The streets of Mayberry grow emptier by the day.
Way back in 1961, we lost Mayor Pike. A few years later, Floyd the barber. Then Clara Johnson/Edwards. Aunt Bee. Otis Campbell. Helen Crump. Briscoe Darling. Mayor Stoner. Ernest T. Bass. Deputy Barney Fife. Just a couple of months ago, Goober Pyle. And now the cruelest blow of all.
Fans of “The Andy Griffith Show” knew that even Sheriff Taylor couldn’t live forever. But that knowledge didn’t soften the blow when we learned last Tuesday that Andy Griffith had died at the age of 86. I got a text message about it while grocery shopping. It was all I could do not to put my face in my hands and cry, right there in the middle of the bread aisle.
Because Andy Griffith helped raise me.
More than 50 years have passed since I first sat cross-legged on the floor in front of my family’s black-and-white console television set and welcomed the folks of Mayberry into my life. Thanks to endless reruns and widely-available DVDs, they’ve never left.
It’s almost embarrassing how well I know “The Andy Griffith Show.” I can quote great chunks of many of the episodes by heart. Andy trying to talk lady druggist Ellie Walker out of running for town council. Andy choreographing the duel between feuding hillbillies Wakefield and Carter. Andy telling the officers of the Esquire Club that he won’t join if Barney isn’t welcome. Andy explaining to Floyd’s new manicurist why none of the men in town will let her do their nails. Andy regaling the Mayberry Minutemen with the story of how this country got started.
The writing in those shows is nothing short of brilliant. But in the hands of a lesser actor than Andy Griffith, it probably wouldn’t be worth memorizing.
Some of the show’s best scenes are between Griffith and co-star Don Knotts, a chemistry the likes of which may never again be seen on the small screen. Andy and Barney on the trail of moonshiners. Trying to sell the Mayberry cannon. Feeling melancholy at their high school reunion. Solving the mystery of the stolen cows. Working to diffuse a loaded goat. Partying with the Fun Girls. Learning to love Aunt Bee’s pickles.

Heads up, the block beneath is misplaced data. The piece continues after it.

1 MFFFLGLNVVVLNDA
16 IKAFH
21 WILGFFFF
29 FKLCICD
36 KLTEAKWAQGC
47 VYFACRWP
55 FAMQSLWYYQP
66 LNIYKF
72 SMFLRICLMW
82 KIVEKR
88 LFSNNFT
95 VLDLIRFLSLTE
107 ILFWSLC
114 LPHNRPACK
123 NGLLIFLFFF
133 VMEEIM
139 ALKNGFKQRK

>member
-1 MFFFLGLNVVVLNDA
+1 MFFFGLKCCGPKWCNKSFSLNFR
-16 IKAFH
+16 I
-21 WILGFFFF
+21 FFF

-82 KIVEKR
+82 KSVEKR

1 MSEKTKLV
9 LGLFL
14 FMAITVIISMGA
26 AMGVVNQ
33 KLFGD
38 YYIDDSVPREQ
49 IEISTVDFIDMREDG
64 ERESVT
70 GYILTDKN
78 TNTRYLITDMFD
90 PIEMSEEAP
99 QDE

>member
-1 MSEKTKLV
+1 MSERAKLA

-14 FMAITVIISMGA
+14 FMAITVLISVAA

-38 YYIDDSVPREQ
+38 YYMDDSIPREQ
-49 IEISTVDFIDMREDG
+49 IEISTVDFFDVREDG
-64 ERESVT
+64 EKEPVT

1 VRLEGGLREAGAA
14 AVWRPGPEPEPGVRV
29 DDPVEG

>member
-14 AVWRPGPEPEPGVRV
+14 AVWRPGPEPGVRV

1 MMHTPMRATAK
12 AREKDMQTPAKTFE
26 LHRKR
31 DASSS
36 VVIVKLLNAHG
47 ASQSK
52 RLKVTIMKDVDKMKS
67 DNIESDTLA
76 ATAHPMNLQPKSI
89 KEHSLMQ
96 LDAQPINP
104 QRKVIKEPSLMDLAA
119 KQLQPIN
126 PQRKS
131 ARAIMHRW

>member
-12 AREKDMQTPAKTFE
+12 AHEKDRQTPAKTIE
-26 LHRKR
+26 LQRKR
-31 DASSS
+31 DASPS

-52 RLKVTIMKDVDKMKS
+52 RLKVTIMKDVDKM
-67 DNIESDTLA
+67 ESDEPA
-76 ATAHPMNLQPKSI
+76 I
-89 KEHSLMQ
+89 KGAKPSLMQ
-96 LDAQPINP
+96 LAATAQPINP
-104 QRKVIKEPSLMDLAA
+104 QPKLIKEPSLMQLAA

Those weren’t, however, the episodes I liked best when I was a kid. I favored the ones where the story revolved around Opie. Andy and Opie cleaning the house and then messing it up again so that Aunt Bee will feel needed. Andy explaining to Opie why the fear of a knuckle sandwich is far worse than the reality. Andy eating crow when he learns the truth from Opie about the underprivileged children’s drive. Andy teaching Opie that a bed jacket can bring more pleasure than a fishing rod. Andy telling Opie that he believes Mr. McBeevee is real.
Andy Taylor was not only the best sheriff in America, he was also the best “Pa.” The world would be a way better place if there were a whole lot more just like him.
It’s tempting in times like ours to wish ourselves back to the 1960s, to “simpler times” that weren’t really simple at all. Civil rights struggles, the battle for women’s equality, the conflict over the war in Vietnam never made it into the plotlines of “The Andy Griffith Show.” And that’s okay. Those issues, important though they were, were not what the show was about.
It was about little things. Church picnics. Parades. Band concerts. Dogs. County fairs. Fishing. Foot races. Guitar picking. Baseball. Choir practice. Front porches. Fried chicken and apple pie and hand-cranked ice cream.
Little things that aren’t really little at all.
Yep. The streets of Mayberry sure look empty now with Sheriff Andy Taylor gone. As empty as the birdcage the morning Opie released Winkin’, Blinkin’ and Nod. But wait. Look up. Don’t the heavens seem nice and full?
(July 8, 2012)